- A cross-industry body, perhaps modeled on the Internet Watch Foundation, to be charged with identifying infringing websites against which action could be taken;
- A streamlined legal process to make it possible for the courts to act quickly;
- A responsibility on search engines and ISPs to take reasonable steps to make it harder to access sites that a court has deemed contain unlawful content or promote unlawful distribution of content;
- A responsibility on advertisers to take reasonable steps to remove their advertisements from these sites;
- And finally a responsibility on credit card companies and banks to remove their services from these sites.
Extract from Culture Secretary's speech to Royal Television Society
The model of Internet Watch Foundation is about managing a block list of URL's reported to them by users, which appears to go against the news in August 2011 that web blocking was not being considered. Perhaps it is not that part of the model this new body will be based on, as is often the case a great more detail is needed.
Putting a greater responsibility on search engines and ISPs risks stifling innovation and new businesses, since the time taken to inspect content would eventually cost money and without asking each copyright holder how can one be sure that content is on the site illegally. For example, a new website is starting out, that has the rights to give people music for free, but has to spend time liaising with every search engine provider to ensure they are listed, being blocked by one of the major engines for even just a week or two at launch time could ruin an upstart.
Parental controls are something that all responsible parents already use, or if they don't use them they closely supervise their childrens access to the internet. Sexualisation of children is of course something for concern, but the danger as ever of controls imposed from central sources is that they are based on the most puritan views, would for example the Sun newspapers website be blocked due to page 3, when it is still on the bottom shelf in the newsagents? It is offensive to some. How long if ISPs before parents are attempting to sue their ISP due to a site not being filtered by the obligatory parental control? Surely in a big society, the onus should be on each individual to play their part, and not rely on central mechanisms.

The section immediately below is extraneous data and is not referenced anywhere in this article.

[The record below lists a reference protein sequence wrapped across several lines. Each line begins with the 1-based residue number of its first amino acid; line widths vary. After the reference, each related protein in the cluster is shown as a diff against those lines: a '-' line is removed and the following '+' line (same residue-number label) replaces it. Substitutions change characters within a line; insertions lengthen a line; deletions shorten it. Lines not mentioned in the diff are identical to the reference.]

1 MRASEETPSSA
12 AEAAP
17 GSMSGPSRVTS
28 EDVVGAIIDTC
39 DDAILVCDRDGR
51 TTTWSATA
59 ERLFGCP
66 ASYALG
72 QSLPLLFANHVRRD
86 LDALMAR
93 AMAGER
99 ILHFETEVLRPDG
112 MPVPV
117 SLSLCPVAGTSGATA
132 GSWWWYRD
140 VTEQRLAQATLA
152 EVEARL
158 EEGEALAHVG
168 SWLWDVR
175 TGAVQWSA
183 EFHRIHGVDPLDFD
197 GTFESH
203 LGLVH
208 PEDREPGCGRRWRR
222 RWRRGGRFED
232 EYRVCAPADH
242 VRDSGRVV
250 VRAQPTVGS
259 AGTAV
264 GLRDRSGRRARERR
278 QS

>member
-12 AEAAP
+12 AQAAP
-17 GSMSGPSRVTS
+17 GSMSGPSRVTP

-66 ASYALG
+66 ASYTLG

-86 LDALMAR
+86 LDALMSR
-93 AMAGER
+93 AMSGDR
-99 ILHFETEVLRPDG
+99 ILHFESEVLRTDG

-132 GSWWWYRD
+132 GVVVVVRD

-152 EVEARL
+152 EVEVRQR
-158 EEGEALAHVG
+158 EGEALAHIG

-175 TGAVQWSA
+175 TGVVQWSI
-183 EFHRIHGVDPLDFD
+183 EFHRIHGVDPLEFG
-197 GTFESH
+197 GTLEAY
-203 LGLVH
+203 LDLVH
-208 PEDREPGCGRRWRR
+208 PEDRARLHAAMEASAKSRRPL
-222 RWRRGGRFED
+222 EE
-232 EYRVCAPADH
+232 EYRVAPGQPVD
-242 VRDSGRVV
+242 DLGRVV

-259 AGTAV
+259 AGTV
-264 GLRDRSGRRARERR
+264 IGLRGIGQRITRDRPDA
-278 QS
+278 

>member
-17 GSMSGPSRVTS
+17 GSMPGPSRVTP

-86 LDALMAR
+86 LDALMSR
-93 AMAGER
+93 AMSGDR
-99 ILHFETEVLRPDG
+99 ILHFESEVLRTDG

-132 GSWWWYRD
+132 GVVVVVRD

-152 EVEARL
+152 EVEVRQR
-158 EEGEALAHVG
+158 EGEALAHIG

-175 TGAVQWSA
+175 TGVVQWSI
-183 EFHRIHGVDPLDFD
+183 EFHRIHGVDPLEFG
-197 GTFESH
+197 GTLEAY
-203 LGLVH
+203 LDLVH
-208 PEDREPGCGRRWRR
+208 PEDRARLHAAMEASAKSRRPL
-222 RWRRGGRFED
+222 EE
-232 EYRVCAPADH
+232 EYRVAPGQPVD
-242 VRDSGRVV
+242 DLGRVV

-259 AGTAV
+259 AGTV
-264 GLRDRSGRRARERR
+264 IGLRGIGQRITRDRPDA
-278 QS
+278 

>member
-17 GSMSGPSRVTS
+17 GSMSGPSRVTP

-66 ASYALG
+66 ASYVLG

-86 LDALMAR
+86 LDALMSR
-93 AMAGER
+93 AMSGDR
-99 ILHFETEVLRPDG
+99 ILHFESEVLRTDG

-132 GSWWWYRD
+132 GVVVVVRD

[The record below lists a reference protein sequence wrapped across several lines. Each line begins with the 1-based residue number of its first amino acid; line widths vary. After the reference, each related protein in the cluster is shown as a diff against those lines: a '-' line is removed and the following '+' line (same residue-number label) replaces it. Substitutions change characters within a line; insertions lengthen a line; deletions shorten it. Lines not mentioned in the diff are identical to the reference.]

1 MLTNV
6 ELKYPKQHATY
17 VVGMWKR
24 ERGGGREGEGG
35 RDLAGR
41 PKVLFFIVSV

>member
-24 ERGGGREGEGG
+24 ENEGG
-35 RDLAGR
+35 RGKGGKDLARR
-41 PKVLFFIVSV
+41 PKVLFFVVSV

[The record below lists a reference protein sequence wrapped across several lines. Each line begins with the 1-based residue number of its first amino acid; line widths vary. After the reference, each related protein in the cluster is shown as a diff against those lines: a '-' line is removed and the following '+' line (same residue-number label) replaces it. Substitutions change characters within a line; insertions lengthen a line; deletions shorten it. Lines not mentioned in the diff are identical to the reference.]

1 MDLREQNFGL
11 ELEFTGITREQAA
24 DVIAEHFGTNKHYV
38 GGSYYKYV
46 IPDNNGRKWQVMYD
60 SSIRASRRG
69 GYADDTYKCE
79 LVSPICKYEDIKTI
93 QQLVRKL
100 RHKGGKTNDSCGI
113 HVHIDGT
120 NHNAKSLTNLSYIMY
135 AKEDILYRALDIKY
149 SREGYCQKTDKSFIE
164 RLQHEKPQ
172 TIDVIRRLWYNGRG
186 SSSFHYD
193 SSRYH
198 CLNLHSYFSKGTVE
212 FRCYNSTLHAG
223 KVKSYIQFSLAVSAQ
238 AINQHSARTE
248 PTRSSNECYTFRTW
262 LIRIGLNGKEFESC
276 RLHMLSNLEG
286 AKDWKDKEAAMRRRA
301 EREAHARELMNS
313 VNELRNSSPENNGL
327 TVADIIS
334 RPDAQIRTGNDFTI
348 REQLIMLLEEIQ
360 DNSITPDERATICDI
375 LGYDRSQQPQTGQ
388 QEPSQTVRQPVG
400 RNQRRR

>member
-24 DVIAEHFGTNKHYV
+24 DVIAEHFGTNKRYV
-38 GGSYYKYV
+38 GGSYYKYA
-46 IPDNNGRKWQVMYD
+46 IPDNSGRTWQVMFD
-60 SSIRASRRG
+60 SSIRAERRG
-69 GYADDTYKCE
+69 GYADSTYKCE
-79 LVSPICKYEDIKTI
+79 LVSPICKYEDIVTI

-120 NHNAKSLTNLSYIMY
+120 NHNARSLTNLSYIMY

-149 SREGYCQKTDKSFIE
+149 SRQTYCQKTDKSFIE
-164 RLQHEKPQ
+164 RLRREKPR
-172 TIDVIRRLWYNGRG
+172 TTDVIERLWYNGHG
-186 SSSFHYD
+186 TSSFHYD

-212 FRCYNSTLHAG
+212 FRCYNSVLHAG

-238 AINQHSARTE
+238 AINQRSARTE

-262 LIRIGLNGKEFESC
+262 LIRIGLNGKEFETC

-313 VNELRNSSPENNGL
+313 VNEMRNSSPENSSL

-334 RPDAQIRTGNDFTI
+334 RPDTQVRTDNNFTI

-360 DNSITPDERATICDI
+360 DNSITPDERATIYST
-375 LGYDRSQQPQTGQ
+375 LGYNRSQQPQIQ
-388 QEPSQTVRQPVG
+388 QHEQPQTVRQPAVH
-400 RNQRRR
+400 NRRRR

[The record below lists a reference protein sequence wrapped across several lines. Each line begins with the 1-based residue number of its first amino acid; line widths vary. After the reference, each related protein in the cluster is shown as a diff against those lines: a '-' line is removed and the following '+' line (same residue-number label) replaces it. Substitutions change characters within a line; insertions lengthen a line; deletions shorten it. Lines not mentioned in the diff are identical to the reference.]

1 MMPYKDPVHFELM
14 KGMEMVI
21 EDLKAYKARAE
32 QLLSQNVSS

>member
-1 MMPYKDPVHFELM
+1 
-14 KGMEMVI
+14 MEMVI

Blocking sites dedicated to copyright infringement seems an easy win, but while some sites are obviously there to infringe copyright, other places that offer cloud storage can be used, but these often offer things like online storage for legitimate reasons. The cat has been out of the bag with regards to the general public getting its films and music from free sources for so long now that locking it back up is a massive task and something that if addressed ten years ago would have been much simpler, e.g. when MP3 players emerged onto the market. At the end of the day, the costs incurred by the ISPs will be met by the consumer, and the copyright holders may not receive any more income from their content than they do now, simply less exposure.
The Culture Secretary also touched on the lack of mobile TV in the UK, perhaps the reason is simply people are not interested, and many people will assume coverage will be as patchy as mobile coverage is when traveling on public transport. The 4G auctions while they will bring faster mobile broadband to some, I am sure many would agree that they would rather the mobile networks get 3G data working reliably first. Far too often mobile broadband feels like using dial-up internet back in 1998 waiting for a connection to handshake, or figuring out why a device says its connected but there is no data flow.